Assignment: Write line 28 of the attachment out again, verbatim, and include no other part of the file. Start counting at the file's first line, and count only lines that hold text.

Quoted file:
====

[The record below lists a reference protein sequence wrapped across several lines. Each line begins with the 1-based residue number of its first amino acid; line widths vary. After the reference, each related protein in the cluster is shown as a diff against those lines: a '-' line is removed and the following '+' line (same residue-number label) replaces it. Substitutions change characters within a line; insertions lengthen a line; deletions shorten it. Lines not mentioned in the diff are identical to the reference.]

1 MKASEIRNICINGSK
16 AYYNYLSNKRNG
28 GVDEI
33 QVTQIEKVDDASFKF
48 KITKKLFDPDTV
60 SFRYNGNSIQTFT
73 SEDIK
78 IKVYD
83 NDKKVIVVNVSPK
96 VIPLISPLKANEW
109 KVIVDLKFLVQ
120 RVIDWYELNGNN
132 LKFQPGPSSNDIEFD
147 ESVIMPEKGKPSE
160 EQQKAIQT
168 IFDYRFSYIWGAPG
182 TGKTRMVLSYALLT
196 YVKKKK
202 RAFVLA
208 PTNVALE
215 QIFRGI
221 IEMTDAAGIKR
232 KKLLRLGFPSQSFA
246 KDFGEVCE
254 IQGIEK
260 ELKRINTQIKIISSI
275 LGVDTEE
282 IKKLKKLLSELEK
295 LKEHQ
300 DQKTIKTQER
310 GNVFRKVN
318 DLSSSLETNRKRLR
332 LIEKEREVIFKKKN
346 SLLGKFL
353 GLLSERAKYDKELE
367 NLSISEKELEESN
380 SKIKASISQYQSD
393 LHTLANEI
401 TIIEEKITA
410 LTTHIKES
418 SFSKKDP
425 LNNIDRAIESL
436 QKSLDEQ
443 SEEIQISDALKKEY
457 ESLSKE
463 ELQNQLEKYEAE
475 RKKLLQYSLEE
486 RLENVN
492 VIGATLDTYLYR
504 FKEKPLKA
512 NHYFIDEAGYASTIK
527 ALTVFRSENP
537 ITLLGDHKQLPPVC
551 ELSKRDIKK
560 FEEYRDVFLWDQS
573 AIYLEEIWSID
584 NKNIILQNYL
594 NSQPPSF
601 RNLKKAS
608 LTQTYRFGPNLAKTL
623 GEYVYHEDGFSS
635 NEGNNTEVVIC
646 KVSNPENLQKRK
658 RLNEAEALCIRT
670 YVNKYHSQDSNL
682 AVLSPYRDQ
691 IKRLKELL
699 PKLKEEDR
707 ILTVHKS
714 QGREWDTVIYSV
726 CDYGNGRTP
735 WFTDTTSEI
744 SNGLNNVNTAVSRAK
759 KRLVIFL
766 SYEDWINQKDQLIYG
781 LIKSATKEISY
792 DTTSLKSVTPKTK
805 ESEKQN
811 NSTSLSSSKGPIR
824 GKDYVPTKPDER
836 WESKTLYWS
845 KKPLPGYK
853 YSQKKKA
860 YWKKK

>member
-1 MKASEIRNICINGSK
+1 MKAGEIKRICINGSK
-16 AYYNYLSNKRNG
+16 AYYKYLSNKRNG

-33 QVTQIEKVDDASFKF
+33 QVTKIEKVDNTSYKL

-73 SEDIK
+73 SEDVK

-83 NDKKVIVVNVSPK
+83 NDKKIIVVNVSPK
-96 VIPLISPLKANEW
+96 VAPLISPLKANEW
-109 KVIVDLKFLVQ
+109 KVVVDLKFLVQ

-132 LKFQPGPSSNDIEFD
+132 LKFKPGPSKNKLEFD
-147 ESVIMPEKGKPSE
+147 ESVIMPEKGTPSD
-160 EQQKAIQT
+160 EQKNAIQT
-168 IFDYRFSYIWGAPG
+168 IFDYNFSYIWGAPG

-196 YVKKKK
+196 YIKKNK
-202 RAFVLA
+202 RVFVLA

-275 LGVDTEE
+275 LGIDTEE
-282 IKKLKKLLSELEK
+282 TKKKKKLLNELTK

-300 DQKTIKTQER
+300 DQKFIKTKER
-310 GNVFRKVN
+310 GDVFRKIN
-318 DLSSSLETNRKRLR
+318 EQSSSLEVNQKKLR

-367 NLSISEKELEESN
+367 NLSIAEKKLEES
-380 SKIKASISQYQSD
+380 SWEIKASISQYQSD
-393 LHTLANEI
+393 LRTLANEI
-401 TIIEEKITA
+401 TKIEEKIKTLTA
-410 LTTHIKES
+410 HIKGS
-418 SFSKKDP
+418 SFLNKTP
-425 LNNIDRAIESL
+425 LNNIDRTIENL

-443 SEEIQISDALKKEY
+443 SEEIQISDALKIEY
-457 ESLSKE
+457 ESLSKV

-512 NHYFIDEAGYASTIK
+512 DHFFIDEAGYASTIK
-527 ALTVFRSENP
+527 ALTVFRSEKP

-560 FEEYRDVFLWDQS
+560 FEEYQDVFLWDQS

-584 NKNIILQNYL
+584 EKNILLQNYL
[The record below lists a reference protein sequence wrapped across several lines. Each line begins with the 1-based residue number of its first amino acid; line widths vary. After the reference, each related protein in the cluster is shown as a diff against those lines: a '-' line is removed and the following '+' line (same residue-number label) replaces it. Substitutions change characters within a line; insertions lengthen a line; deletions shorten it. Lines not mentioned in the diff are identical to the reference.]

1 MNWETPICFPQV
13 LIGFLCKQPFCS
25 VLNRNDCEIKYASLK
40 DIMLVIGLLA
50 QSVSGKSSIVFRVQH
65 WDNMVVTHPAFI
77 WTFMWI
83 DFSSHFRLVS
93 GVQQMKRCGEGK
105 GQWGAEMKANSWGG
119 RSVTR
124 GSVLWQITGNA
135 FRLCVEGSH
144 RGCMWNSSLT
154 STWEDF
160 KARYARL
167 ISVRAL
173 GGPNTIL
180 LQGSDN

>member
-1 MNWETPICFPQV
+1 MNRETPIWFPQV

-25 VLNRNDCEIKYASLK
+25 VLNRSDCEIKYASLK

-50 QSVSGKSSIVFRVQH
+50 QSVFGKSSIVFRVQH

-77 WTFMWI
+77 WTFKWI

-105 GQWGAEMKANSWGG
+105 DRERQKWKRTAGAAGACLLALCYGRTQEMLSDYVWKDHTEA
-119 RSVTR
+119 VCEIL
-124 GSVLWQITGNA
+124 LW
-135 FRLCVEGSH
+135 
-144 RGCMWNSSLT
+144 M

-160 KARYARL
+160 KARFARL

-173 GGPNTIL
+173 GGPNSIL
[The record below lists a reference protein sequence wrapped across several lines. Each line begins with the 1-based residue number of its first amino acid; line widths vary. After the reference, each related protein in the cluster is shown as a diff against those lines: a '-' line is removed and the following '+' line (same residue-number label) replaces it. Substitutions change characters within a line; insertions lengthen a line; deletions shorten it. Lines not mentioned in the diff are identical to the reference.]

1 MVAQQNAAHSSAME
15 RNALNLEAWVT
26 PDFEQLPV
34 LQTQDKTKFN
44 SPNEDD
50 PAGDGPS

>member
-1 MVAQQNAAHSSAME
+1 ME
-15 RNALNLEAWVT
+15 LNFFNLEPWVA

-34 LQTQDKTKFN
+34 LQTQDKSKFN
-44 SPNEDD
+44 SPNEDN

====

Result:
275 LGVDTEE